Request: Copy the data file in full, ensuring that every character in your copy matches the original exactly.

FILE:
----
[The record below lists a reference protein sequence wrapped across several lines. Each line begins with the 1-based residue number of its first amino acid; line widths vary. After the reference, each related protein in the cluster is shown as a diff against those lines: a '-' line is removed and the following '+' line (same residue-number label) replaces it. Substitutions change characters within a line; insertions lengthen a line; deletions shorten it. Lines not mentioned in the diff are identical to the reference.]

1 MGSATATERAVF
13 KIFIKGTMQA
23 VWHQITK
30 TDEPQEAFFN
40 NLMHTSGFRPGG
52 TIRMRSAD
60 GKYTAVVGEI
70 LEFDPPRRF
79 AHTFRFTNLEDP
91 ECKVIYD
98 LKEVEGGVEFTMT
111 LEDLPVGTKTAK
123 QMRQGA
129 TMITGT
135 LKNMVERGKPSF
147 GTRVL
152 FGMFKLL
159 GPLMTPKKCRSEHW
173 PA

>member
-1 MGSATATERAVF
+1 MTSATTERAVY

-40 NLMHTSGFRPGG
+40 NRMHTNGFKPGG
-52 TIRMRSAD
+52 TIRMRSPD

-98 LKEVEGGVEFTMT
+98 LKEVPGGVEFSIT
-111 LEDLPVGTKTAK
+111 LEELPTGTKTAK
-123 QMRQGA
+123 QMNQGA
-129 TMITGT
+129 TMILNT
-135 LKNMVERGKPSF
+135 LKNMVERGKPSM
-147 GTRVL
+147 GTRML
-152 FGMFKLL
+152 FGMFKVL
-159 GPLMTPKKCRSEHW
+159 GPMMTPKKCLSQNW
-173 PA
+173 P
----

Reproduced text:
[The record below lists a reference protein sequence wrapped across several lines. Each line begins with the 1-based residue number of its first amino acid; line widths vary. After the reference, each related protein in the cluster is shown as a diff against those lines: a '-' line is removed and the following '+' line (same residue-number label) replaces it. Substitutions change characters within a line; insertions lengthen a line; deletions shorten it. Lines not mentioned in the diff are identical to the reference.]

1 MGSATATERAVF
13 KIFIKGTMQA
23 VWHQITK
30 TDEPQEAFFN
40 NLMHTSGFRPGG
52 TIRMRSAD
60 GKYTAVVGEI
70 LEFDPPRRF
79 AHTFRFTNLEDP
91 ECKVIYD
98 LKEVEGGVEFTMT
111 LEDLPVGTKTAK
123 QMRQGA
129 TMITGT
135 LKNMVERGKPSF
147 GTRVL
152 FGMFKLL
159 GPLMTPKKCRSEHW
173 PA

>member
-1 MGSATATERAVF
+1 MTSATTERAVY

-40 NLMHTSGFRPGG
+40 NRMHTNGFKPGG
-52 TIRMRSAD
+52 TIRMRSPD

-98 LKEVEGGVEFTMT
+98 LKEVPGGVEFSIT
-111 LEDLPVGTKTAK
+111 LEELPTGTKTAK
-123 QMRQGA
+123 QMNQGA
-129 TMITGT
+129 TMILNT
-135 LKNMVERGKPSF
+135 LKNMVERGKPSM
-147 GTRVL
+147 GTRML
-152 FGMFKLL
+152 FGMFKVL
-159 GPLMTPKKCRSEHW
+159 GPMMTPKKCLSQNW
-173 PA
+173 P